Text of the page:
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Festive Entertaining with Skye McAlpine

/ Categories Cooking conundrums, Alumni, #MadeAtLeiths / Author:

Festive Entertaining with Skye McAlpine

Born in London, raised in Venice, cook, author and Leiths food-writing alumna Skye McAlpine has made an art of entertaining at home. Her style shines through in her line of tableware Skye McAlpine Tavola, in her collaborations with the likes of Anthropologie and chic stationery brand Papier, but above all in her cookery writing which exudes the grace, and confidence we all aspire to. Her book A Table For Friends subtitled ‘The Art of Cooking for Two or Twenty’, feels particularly pertinent this festive season, as we stay in and enjoy intimate soirées.

While the recipes are heavenly - think saffron-scented torta di maccheroni all golden and gorgeous or chocolate chestnut meringue cake adorned with sugared redcurrants - A Table For Friends is also brilliantly practical with menus recommended according to numbers, timings, the seasons, and witty themes such as ‘What Everyone Secretly Wants To Eat at Party’ (answer: tagliatelle gratin). She invites us to relax, keep it simple, and be guided by the principle that cooking should be as enjoyable for the host as it is for the guest. Here are some key takeaways to guide us through the festive season in style.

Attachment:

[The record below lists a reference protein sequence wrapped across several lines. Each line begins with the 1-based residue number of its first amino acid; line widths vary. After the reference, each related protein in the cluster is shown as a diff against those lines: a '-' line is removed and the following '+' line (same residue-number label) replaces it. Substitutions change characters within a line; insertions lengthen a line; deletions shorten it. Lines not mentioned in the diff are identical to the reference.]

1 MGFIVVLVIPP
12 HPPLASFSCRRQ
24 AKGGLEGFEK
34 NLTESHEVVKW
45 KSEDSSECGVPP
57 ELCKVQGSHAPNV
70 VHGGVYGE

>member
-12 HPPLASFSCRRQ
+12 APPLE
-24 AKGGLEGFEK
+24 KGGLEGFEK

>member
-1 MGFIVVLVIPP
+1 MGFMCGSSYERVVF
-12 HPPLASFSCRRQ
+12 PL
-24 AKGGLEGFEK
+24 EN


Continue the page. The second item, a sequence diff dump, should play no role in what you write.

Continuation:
Dinner parties aren’t just for the weekends. Kitchen suppers, midweek meals and Sunday roasts are the perfect excuse to gather friends around the table.

Set the table with bread, fruit and edible goodies that won’t go to waste afterwards. Pomegranates, grapes, citrus and nuts would strike a festive note.

Flowers might be as simple as a few sprigs of lavender, sage or rosemary tucked in with a rose or two. Supermarket ones will do: Skye buys them then teases them open for that fresh-from-the-garden look.

Lighting is everything. Dim the lights and fill the room with flickering candles (Skye favours natural beeswax for the subtle scent and pretty colour).

Don’t worry if you don’t have any ‘good china’. A jumble of mismatched crockery and vintage glassware of different shapes and heights can be just as chic.

A menu needn’t involve three formal plated courses. Skye thinks in terms of ‘stars’, ‘sides’, ‘sweets’ and ‘extras’. Set generous sharing dishes in the centre of the table and let the guests dig in. A selection of sides (simple salads, grains and vegetables) conveys generosity even when budgets are tight.

Plan ahead. A stress-free menu is a mix of dishes you can prep ahead and ones that require little more than last-minute assembly.

Batch cocktails in advance. A jug of Negroni or Skye’s ‘Cheat’s Martini’ will go down very well.

A Table For Friends: The Art of Cooking for Two or Twenty, Skye McAlpine (Bloomsbury Publishing, £26)

Author: Hilary Armstrong

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